Stability and transitions of depressive subtypes over a 2-year follow-up

F. Lamers, D. Rhebergen, K.R. Merikangas, P. de Jonge, A.T.F. Beekman, B.W.J.H. Penninx

    Research output: Contribution to JournalArticleAcademicpeer-review


    Background Identifying depressive subtypes is an important tool in reducing the heterogeneity of major depressive disorder. However, few studies have examined the stability of putative subtypes of depression over time. Method The sample included 488 persons from the Netherlands Study of Depression and Anxiety (NESDA) who had major depressive disorder at baseline and at the 2-year follow-up assessment. A latent transition analysis (LTA) was applied to examine the stability of depressive subtypes across time-points. Differences in demographic, clinical, psychosocial and health correlates between subtypes were evaluated in a subsample of persons with stable subtypes. Results Three subtypes were identified at each time-point: A moderate subtype (prevalence T0 39%, T1 42%), a severe typical subtype (T0 30%, T1 25%), and a severe atypical subtype (T0 31%, T1 34%). The LTA showed 76% stability across the 2-year follow-up, with the greatest stability in the severe atypical class (79%). Analyses of correlates in the stable subtypes showed a predominance of women and more overweight and obesity in the severe atypical subtype, and a greater number of negative life events and higher neuroticism and functioning scores in the severe typical subtype. Conclusions Subtypes of major depressive disorder were found to be stable across a 2-year follow-up and to have distinct determinants, supporting the notion that the identified subtypes are clinically meaningful. © 2012 Cambridge University Press.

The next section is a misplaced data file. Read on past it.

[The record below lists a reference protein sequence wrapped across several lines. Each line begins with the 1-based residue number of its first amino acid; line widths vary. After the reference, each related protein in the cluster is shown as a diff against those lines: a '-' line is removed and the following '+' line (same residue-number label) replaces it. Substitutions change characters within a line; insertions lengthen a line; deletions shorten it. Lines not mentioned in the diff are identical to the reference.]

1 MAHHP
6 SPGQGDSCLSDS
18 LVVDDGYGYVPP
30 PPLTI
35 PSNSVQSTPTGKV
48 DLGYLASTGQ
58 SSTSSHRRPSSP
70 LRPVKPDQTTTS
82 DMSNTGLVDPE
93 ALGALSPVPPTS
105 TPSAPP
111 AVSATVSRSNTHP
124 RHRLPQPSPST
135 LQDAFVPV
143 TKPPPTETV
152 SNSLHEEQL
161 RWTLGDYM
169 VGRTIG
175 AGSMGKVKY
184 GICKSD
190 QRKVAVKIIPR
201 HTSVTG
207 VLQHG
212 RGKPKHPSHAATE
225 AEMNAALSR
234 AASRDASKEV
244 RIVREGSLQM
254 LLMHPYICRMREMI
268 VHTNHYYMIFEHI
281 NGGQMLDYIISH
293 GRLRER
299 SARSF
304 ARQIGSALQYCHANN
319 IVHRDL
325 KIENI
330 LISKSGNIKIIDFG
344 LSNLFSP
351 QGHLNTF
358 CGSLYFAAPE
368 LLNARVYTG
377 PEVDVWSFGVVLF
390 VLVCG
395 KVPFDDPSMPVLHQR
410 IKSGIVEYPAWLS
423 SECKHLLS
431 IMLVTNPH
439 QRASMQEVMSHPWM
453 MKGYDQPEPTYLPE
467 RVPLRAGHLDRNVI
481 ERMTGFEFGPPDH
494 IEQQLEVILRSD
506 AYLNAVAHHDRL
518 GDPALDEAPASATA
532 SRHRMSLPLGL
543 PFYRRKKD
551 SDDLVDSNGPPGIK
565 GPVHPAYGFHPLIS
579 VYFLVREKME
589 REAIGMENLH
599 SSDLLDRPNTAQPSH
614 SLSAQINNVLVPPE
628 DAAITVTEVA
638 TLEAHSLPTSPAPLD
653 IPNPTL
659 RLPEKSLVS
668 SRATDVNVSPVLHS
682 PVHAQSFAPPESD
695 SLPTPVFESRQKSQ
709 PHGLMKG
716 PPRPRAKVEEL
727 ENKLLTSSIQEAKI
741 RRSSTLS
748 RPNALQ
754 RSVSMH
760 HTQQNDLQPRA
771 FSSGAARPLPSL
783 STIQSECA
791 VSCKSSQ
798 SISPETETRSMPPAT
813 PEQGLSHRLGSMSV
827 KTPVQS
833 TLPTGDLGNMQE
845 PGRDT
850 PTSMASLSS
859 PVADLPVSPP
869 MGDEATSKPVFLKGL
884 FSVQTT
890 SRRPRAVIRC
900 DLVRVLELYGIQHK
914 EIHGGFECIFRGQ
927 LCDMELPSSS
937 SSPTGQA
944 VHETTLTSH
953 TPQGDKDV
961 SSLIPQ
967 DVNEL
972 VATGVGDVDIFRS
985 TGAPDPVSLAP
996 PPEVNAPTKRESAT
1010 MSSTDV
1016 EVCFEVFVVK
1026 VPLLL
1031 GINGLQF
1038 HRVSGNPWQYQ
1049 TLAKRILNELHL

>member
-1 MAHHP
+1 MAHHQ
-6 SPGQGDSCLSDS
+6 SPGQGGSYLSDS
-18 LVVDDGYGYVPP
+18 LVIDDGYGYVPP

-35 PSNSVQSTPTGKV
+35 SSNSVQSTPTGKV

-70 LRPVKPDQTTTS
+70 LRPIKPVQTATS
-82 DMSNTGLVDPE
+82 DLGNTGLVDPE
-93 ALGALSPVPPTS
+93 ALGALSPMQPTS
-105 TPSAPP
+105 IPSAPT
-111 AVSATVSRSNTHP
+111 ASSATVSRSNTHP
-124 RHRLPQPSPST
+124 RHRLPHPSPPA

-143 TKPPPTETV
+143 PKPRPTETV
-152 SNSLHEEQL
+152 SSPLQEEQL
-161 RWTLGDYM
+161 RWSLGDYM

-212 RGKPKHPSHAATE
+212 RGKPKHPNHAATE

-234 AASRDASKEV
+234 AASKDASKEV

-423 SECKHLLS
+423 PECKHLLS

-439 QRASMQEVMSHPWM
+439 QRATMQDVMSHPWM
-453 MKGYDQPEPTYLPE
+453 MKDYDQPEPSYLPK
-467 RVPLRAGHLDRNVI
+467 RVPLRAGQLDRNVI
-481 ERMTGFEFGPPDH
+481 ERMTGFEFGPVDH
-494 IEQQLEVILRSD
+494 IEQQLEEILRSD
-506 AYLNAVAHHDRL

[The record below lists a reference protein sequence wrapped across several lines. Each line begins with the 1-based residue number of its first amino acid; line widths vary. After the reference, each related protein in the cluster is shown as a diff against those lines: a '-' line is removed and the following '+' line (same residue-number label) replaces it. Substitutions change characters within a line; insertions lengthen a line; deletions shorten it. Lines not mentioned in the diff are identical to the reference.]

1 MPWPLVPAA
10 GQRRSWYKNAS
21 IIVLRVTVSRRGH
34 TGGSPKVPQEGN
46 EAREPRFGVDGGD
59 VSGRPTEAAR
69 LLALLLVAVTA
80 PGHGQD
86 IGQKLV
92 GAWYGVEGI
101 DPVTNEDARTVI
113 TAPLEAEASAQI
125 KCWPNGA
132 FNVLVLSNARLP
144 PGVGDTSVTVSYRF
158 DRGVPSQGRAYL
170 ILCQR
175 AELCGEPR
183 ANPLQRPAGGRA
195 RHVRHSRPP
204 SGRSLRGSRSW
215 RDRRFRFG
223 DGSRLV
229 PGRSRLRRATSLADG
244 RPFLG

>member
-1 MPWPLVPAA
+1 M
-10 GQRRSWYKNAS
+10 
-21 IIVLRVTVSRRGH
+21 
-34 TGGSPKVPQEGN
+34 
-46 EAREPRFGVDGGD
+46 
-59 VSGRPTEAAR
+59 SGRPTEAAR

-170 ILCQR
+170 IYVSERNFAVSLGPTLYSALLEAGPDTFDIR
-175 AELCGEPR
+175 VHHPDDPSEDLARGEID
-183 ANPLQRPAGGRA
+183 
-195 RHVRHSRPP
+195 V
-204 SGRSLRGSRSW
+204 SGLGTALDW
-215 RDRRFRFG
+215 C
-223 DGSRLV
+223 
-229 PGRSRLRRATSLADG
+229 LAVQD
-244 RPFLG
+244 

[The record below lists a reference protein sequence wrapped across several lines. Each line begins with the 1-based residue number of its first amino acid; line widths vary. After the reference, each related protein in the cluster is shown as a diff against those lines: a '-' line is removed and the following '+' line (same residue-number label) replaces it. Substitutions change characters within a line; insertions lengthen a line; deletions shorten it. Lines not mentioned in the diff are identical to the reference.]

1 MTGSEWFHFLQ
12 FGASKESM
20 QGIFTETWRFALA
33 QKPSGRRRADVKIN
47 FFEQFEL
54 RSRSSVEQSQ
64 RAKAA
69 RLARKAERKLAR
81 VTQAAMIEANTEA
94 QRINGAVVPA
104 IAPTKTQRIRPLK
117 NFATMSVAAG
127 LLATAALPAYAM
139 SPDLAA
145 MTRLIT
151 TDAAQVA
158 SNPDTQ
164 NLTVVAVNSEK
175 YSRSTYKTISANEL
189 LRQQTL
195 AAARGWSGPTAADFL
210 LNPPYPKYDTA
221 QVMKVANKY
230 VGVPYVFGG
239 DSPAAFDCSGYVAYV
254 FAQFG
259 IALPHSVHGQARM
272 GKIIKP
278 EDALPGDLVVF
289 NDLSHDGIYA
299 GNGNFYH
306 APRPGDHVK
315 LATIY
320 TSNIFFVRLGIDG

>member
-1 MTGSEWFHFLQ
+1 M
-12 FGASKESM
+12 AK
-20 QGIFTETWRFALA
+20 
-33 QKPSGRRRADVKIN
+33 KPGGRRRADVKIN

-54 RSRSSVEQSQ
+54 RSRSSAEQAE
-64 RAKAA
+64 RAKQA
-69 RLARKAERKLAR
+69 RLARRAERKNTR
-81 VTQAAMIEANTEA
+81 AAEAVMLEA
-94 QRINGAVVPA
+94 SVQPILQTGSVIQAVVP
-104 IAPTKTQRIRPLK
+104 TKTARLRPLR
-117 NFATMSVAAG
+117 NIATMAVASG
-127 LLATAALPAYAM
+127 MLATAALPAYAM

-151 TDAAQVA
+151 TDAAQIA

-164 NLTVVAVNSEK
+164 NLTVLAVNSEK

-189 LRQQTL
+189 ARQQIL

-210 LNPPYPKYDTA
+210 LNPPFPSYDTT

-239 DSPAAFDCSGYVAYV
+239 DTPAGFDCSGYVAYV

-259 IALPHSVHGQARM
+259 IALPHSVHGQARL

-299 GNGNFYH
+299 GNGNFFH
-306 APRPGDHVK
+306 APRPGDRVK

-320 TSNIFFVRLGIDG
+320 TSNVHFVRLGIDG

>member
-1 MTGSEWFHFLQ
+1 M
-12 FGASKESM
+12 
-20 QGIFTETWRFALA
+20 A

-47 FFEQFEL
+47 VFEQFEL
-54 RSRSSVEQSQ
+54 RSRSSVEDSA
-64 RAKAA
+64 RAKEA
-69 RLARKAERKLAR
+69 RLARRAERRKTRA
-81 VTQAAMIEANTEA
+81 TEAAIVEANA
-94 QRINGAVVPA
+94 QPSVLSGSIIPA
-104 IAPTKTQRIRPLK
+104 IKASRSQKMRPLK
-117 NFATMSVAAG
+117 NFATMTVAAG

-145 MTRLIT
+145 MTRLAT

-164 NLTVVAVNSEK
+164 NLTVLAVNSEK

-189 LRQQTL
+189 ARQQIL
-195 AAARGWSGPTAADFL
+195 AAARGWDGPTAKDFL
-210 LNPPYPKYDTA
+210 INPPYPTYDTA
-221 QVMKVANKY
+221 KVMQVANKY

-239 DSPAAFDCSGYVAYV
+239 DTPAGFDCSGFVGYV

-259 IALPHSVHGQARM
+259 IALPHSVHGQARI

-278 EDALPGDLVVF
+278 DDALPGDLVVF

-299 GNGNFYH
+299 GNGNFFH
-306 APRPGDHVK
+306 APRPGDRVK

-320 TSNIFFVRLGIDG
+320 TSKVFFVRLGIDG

Original languageEnglish
    Pages (from-to)2083-2093
    JournalPsychological Medicine
    Issue number10
    Publication statusPublished - 2012


    Dive into the research topics of 'Stability and transitions of depressive subtypes over a 2-year follow-up'. Together they form a unique fingerprint.

    Cite this